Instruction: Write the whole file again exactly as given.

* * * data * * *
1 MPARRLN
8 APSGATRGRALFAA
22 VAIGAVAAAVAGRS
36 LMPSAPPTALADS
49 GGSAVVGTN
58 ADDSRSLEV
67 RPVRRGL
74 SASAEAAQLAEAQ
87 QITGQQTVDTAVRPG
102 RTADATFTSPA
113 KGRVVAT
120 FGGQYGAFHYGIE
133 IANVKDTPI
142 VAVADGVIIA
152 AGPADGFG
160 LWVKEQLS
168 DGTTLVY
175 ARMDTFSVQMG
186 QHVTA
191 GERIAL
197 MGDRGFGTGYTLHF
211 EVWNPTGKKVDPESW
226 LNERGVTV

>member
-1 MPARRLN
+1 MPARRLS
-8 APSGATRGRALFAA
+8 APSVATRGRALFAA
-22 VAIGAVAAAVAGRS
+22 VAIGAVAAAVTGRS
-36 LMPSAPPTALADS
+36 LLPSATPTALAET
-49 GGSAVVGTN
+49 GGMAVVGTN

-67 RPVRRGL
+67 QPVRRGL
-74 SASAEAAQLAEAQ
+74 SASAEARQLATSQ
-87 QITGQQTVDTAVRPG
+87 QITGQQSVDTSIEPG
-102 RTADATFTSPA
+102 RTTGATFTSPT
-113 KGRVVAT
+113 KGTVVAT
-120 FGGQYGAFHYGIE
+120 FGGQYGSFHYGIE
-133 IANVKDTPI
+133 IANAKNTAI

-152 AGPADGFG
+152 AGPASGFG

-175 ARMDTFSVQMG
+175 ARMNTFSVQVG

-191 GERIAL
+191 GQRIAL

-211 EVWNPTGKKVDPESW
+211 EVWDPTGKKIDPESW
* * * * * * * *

1 MPARRLN
8 APSGATRGRALFAA
22 VAIGAVAAAVAGRS
36 LMPSAPPTALADS
49 GGSAVVGTN
58 ADDSRSLEV
67 RPVRRGL
74 SASAEAAQLAEAQ
87 QITGQQTVDTAVRPG
102 RTADATFTSPA
113 KGRVVAT
120 FGGQYGAFHYGIE
133 IANVKDTPI
142 VAVADGVIIA
152 AGPADGFG
160 LWVKEQLS
168 DGTTLVY
175 ARMDTFSVQMG
186 QHVTA
191 GERIAL
197 MGDRGFGTGYTLHF
211 EVWNPTGKKVDPESW
226 LNERGVTV

>member
-1 MPARRLN
+1 MPARRLS
-8 APSGATRGRALFAA
+8 APSVATRGRALFAA
-22 VAIGAVAAAVAGRS
+22 VAIGAVAAAVTGRS
-36 LMPSAPPTALADS
+36 LLPSATPTALAET
-49 GGSAVVGTN
+49 GGMAVVGTN

-67 RPVRRGL
+67 QPVRRGL
-74 SASAEAAQLAEAQ
+74 SASAEARQLATSQ
-87 QITGQQTVDTAVRPG
+87 QITGQQSVDTSIEPG
-102 RTADATFTSPA
+102 RTTGATFTSPT
-113 KGRVVAT
+113 KGTVVAT
-120 FGGQYGAFHYGIE
+120 FGGQYGSFHYGIE
-133 IANVKDTPI
+133 IANAKNTAI

-152 AGPADGFG
+152 AGPASGFG

-175 ARMDTFSVQMG
+175 ARMNTFSVQVG

-191 GERIAL
+191 GQRIAL

-211 EVWNPTGKKVDPESW
+211 EVWDPTGKKIDPESW